Phillies lock up NLCS spot, again

CINCINNATI - Cole Hamels pumped his fist when it was over, and the Philadelphia Phillies celebrated with a few chest bumps and a handshake line before returning to the clubhouse for more champagne.

Ho-hum. Another ace, another dominating performance – and one more trip to the NL championship series.

Hamels struck out nine in a five-hitter, Chase Utley homered and the Phillies beat the Reds, 2-0, on Sunday night to finish off the franchise’s first playoff sweep.

“This moment here is just another stepping stone to trying to win another World Series,” Hamels said.

Philadelphia, attempting to become the first NL team in 66 years to win three straight pennants, will host San Francisco or Atlanta in the NLCS opener Saturday.

Roy Halladay got the Phillies off to a scintillating start with the second no-hitter in postseason history, and Hamels finished off the Reds with a masterful performance of his own.

With Roy Oswalt also rested and ready to go for the next round, look out.

“For everybody here the ultimate goal is to get to the World Series,” Halladay said. “This is the first step. We’re all looking to get to the end.”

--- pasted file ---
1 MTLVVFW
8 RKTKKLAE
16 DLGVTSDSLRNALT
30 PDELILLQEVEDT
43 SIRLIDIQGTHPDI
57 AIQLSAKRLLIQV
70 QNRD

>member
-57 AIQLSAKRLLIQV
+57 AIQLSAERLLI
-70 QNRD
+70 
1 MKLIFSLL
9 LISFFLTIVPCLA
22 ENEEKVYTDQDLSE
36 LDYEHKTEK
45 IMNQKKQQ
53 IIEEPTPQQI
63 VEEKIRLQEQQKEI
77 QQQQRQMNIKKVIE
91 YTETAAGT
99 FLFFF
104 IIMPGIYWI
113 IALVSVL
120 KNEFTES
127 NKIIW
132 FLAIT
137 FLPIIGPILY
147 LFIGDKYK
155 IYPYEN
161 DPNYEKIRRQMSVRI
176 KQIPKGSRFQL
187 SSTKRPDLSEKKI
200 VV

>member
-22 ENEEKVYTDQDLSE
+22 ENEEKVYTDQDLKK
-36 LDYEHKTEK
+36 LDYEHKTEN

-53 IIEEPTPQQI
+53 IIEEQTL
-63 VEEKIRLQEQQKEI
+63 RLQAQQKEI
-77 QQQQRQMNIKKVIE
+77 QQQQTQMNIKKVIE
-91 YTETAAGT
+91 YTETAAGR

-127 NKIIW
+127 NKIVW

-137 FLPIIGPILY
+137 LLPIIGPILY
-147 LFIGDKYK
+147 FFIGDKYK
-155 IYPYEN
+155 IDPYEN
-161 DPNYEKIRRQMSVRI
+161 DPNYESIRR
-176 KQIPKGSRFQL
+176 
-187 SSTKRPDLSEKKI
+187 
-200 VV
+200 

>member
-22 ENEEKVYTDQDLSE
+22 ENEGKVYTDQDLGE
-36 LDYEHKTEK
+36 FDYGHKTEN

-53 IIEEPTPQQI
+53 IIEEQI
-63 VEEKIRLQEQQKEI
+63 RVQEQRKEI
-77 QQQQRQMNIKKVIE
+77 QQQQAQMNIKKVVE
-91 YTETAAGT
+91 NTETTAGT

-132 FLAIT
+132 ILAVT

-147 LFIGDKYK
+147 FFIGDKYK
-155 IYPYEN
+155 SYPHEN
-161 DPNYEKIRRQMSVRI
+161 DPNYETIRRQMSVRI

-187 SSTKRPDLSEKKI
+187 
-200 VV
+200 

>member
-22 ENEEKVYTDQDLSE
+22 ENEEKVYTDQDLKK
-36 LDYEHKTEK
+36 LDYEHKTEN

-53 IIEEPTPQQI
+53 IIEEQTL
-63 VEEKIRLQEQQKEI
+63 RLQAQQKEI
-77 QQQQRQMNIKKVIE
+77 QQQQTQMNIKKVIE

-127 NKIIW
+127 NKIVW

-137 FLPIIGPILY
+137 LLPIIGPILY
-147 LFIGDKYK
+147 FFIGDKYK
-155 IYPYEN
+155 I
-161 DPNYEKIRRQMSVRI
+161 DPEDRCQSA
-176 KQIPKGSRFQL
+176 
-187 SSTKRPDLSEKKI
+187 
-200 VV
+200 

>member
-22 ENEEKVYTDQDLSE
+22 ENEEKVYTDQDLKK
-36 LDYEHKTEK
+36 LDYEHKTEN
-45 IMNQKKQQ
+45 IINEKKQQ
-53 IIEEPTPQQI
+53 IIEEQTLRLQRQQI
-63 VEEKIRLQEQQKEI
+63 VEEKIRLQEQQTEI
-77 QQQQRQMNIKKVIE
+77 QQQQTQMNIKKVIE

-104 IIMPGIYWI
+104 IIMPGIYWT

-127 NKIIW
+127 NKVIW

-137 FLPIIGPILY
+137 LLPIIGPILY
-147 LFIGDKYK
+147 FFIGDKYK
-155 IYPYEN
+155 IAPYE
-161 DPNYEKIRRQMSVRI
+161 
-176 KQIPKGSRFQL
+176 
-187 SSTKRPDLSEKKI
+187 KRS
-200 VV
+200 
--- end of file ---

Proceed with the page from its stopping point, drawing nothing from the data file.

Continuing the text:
The Reds, making their first postseason appearance in 15 years, committed six errors in the last two games of the series after finishing second in the NL with a club-record .988 fielding percentage during the regular season.

The NL’s top offense managed only 11 hits in three games – the fewest for a team in a postseason series, according to STATS LLC. The previous low was 13 by Texas against the New York Yankees in 1998.

“I mean, they really pitched,” Reds manager Dusty Baker said. “They’re a very good team. We kept ’em in the ballpark, so to speak, kept the runs down. We just didn’t push across enough runs.”

Hamels got Joey Votto to ground into a double play after Brandon Phillips’ leadoff single in the ninth, then struck out Scott Rolen to end the game. The lanky left-hander threw 119 pitches in his first postseason complete game, 82 for strikes.

After Rolen struck out for the eighth time in the series, the celebration was on. Well, sort of.

It all looked very routine – Charlie Manuel’s team has practiced this a lot over the past couple of years, including a victory over Tampa Bay in the 2008 World Series.

“We don’t want to get too carried away,” Hamels said. “We’re just going to move on and play the best baseball we can.”